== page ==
Heather Fleck's first encounter with her future husband came four years ago, when she went to see him speak at an event in Kalamazoo, Mich., where she was working and he was coaching Western Michigan. A mutual friend had mentioned she wanted to set them up.
Though more-open minded than many when they first meet the high-energy, fast-talking coach whose shtick can seem right off the used-car lot, Heather was skeptical. She has since learned otherwise, that there's quite a bit of substance to go with P.J. Fleck's unique style.
"I thought the same thing — no way could this guy be like this all the time," Heather Fleck said. "It's just who he is. It's so different, it's so over the top that people think he can't be this way all the time. What you see is what you get."
After taking the Broncos from a 1-11 record in his first year to a 13-1 season that included a trip to the Cotton Bowl three years later, the 36-year-old Fleck is trying to bring the same magic to a Minnesota football program that hasn't won a Big Ten title since 1967.
"Every program has its own needs," Fleck said during the Big Ten Media Days in Chicago in late July. "When you're taking over a program that I love to take over, that are very challenging to get to something they haven't had in a long time, or maybe changing people's perspectives, ideas, thoughts, you've got to just be different."
While the Gophers are 3-0 going into Saturday's home game against Maryland (2-1), the skeptics remain. The early-season schedule — home games against Buffalo and Middle Tennessee State, and a road game against Pac-12 bottom-feeder Oregon State — has been soft.
"Just because we're 3-0 doesn't mean we've played exceptional football or we've got a really exceptional football team, or we should do this or we should do that," Fleck said Tuesday on the Big Ten coaches' teleconference. "We just have to be better today than we were yesterday."
Most college football coaches have their own cliché catchphrases, many of which they took from those they played for or worked under. In Fleck's case, it's almost as if he's developed his own language.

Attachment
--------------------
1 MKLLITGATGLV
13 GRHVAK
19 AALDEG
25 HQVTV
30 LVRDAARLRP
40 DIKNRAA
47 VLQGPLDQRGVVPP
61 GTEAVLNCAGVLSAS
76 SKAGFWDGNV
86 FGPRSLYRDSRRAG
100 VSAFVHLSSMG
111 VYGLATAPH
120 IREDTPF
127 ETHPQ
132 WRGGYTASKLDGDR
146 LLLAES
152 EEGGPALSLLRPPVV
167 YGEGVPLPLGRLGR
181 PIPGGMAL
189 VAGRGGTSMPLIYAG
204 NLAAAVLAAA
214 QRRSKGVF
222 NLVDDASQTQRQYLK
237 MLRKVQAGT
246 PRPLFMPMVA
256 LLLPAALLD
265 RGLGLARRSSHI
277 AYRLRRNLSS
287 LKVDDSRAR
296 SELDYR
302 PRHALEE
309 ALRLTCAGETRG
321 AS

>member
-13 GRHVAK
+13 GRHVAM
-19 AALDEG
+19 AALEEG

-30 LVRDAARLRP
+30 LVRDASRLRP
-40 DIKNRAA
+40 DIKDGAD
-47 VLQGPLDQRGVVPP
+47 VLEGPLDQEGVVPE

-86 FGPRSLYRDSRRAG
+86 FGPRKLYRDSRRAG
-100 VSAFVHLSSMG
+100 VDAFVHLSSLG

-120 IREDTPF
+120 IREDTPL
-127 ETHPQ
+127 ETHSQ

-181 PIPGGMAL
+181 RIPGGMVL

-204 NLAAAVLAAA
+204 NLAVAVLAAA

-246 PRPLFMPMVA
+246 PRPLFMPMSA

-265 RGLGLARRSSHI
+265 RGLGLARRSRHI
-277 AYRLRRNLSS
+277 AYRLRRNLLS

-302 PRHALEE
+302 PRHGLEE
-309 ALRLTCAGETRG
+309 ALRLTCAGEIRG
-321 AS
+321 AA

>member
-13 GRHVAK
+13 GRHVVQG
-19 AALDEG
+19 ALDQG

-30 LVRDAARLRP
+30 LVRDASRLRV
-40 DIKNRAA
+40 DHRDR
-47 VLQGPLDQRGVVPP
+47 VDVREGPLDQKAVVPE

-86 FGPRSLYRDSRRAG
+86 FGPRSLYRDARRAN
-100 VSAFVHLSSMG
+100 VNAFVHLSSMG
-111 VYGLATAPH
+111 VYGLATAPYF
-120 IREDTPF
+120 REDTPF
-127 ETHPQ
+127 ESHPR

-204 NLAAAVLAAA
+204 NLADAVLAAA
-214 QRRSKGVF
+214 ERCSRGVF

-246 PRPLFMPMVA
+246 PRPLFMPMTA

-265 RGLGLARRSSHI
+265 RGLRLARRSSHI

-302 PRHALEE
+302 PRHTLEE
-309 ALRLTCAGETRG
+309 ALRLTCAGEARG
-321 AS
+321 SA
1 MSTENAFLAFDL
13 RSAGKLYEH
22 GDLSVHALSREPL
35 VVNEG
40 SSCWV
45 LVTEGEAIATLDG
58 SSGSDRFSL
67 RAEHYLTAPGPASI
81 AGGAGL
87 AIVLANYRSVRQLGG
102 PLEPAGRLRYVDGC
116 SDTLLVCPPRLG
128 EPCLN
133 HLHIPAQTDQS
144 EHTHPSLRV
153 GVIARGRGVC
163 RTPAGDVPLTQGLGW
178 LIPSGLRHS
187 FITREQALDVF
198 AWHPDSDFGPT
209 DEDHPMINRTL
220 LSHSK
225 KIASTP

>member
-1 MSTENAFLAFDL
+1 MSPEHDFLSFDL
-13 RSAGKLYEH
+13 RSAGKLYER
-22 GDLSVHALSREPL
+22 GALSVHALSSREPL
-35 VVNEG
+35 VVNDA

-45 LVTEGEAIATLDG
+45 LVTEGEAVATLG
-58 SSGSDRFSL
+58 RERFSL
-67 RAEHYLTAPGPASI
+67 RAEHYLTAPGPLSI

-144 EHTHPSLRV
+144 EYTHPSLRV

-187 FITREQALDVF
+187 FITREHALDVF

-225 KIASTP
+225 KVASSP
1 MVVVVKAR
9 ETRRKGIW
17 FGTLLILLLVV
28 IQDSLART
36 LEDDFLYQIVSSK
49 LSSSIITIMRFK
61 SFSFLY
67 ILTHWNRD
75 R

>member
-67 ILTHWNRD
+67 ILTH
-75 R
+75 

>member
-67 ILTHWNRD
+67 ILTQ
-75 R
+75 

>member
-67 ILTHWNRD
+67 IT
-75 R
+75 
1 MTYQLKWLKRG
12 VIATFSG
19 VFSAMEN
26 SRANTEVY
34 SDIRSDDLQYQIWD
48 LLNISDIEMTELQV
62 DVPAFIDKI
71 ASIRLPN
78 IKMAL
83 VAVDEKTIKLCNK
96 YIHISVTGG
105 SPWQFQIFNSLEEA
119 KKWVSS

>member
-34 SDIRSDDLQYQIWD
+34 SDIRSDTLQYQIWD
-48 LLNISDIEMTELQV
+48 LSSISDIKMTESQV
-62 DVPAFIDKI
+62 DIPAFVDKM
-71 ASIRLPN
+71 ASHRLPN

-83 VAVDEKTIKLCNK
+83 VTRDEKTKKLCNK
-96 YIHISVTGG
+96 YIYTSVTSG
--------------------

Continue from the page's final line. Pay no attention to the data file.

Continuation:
Just call it Fleckish.
"He has a lot of phrases. He has his own dictionary," Golden Gophers senior defensive tackle Steven Richardson said in Chicago. "I wouldn't say they're funny, because they all make sense. It's very motivational."
While many who followed Western Michigan's meteoric rise are familiar with Fleck's "row the boat" slogan, there are others that could become just as popular if the Gophers emerge as a legitimate contender in the Big Ten West.
Start with the simple question Fleck would greet his players with on a daily basis shortly after he arrived.
"He would ask me, 'How are you doing?' I would say, 'I'm good,'" Richardson said. "And then he'd say, 'What's wrong?' I'd say, 'What are you talking about?' And he'd say, 'You didn't say you're elite.' You get used to those sort of things."
It took junior running back Rodney Smith a while to give the right answer to the same question.
"It just wasn't natural," Smith said in Chicago.
Now when Smith answers his friends outside the football team with that answer, he said, "You definitely get different looks because it's not normal. But that's what the culture is — it's not normal. You want elite people to be a part of it. It's now kind of natural."
Yet, Smith's friends still don't quite get some things. Like the way the Gophers say they have to be like nekton — like sharks — "always attacking, never full" or how the players do everything "plus three," including eating.
Or: "We do everything plus three — we emphasize finishing," Smith said.
Fleck keeps little index cards by his night table just in case another idea pops into his head.
"He'll be like, 'Hey babe, are you sleeping?" Heather said. "And I'll say, 'What's up?' And he'll have an idea that we'll talk about and then go back to sleep. His brain never stops. … He does not have an off-switch. He'll come home and I'll say, 'Hey Coach, you're at 12 right now; I need you to be at 8.'"